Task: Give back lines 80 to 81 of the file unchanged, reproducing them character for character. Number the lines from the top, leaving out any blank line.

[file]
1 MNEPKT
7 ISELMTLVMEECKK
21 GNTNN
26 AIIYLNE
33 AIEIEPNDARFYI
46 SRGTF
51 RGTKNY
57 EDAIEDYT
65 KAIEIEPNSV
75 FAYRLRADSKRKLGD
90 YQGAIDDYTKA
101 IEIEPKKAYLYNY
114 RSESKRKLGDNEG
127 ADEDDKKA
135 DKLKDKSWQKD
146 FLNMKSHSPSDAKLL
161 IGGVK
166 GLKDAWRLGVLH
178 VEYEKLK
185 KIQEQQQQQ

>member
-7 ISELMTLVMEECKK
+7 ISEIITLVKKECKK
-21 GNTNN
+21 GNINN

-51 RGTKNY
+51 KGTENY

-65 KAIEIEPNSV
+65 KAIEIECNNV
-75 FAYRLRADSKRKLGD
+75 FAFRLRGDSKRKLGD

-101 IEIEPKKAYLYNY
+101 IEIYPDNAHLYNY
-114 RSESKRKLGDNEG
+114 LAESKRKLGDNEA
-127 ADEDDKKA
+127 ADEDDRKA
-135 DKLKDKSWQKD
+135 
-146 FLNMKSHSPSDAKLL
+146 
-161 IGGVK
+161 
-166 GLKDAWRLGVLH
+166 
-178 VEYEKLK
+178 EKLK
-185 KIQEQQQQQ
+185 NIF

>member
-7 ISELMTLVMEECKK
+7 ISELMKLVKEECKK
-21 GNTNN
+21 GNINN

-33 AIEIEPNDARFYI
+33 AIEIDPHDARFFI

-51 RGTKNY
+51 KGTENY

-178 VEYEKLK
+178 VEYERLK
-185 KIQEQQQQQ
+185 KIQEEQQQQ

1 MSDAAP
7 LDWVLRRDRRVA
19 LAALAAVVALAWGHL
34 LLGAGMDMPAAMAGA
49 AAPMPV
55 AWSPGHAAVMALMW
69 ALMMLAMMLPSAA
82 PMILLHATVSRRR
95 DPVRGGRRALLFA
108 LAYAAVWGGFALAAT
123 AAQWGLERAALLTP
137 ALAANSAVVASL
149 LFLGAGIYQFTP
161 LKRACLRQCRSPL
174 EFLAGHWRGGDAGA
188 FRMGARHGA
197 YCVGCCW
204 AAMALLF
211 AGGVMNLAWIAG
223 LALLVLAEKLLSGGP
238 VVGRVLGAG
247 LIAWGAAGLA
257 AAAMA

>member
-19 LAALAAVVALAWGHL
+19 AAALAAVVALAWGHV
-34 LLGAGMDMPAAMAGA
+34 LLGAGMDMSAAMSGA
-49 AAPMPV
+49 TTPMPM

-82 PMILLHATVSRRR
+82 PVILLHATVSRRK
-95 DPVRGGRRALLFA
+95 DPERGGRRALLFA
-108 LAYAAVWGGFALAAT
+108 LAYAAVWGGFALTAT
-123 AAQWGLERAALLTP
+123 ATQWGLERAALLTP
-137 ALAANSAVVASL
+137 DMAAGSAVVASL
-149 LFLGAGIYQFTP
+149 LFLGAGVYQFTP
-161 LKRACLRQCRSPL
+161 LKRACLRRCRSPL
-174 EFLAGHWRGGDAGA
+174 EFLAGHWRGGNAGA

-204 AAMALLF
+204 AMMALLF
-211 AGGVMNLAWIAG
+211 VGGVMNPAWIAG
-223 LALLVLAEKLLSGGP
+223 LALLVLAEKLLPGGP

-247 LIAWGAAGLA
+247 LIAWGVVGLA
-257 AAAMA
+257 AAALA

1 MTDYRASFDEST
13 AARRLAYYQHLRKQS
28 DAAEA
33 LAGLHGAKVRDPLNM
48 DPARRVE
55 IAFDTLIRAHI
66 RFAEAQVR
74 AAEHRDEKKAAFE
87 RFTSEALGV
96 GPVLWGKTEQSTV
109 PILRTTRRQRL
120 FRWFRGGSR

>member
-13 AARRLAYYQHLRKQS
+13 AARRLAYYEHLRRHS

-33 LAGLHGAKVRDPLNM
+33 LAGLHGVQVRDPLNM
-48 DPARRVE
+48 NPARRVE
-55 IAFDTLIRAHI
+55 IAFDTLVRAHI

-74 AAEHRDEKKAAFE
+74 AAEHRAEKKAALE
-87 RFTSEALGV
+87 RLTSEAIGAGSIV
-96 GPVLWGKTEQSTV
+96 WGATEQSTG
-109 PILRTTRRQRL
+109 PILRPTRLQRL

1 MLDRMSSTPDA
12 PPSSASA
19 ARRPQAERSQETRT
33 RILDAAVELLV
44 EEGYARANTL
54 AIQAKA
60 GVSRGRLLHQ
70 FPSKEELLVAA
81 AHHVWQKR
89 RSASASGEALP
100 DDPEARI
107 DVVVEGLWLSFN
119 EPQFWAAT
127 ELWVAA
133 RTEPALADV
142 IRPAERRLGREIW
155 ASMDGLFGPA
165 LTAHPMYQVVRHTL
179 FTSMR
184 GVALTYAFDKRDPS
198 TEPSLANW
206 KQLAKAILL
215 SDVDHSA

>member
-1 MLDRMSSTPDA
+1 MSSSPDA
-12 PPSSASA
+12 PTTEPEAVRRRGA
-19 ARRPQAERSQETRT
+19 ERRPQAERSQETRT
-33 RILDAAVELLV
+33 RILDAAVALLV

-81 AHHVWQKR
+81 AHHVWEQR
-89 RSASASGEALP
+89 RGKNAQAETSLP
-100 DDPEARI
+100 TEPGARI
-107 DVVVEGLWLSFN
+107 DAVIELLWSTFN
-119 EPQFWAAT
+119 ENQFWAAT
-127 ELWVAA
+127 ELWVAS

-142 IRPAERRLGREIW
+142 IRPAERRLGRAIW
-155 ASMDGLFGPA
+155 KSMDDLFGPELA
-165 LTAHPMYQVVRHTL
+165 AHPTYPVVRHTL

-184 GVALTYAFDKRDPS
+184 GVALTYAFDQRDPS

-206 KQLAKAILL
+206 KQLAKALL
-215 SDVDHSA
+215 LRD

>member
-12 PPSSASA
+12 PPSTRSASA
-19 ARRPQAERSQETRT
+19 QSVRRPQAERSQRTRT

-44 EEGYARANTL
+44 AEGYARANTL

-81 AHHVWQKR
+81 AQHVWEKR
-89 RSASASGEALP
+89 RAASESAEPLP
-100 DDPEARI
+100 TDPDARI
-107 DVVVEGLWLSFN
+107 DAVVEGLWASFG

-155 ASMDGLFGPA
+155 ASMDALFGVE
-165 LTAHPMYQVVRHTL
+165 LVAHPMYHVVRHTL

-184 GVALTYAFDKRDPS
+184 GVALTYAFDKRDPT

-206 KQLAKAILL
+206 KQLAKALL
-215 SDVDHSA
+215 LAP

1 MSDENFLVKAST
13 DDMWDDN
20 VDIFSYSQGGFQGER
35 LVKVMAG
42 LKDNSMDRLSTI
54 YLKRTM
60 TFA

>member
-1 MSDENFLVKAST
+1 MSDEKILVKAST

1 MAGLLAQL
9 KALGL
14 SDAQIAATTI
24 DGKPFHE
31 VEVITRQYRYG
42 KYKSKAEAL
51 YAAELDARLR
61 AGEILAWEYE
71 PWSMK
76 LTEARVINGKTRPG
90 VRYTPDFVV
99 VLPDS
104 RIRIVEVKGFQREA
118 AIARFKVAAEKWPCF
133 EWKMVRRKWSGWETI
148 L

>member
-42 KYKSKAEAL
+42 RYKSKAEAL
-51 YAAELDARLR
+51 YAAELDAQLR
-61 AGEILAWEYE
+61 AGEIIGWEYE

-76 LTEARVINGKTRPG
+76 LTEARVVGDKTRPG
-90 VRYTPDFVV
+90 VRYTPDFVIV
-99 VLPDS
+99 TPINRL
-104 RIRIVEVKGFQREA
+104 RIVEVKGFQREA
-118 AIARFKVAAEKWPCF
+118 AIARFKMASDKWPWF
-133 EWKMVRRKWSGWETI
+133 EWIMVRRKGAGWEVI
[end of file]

204 AAMALLF
211 AGGVMNLAWIAG